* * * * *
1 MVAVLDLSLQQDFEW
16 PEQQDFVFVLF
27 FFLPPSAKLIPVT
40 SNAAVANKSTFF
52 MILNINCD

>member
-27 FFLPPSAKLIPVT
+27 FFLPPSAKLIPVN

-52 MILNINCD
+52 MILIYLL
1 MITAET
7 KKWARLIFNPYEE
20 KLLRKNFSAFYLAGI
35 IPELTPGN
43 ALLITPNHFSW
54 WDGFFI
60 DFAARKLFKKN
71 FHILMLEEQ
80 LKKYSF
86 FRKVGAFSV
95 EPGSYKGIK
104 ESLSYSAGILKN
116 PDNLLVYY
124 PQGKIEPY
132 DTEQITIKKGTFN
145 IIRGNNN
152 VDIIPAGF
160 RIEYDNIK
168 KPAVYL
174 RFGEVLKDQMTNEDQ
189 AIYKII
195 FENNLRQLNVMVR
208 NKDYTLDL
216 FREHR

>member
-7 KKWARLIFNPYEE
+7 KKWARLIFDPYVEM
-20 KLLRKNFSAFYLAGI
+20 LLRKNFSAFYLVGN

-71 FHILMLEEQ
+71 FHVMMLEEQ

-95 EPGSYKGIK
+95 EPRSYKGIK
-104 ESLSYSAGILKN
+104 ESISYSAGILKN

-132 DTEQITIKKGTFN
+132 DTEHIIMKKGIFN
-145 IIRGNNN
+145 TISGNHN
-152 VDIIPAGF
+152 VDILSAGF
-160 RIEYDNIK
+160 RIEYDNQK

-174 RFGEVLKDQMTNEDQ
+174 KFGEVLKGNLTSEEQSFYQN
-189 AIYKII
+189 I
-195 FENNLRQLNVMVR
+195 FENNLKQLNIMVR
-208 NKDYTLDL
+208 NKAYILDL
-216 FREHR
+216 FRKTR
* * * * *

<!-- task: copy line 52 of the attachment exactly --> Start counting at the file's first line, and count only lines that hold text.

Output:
-160 RIEYDNIK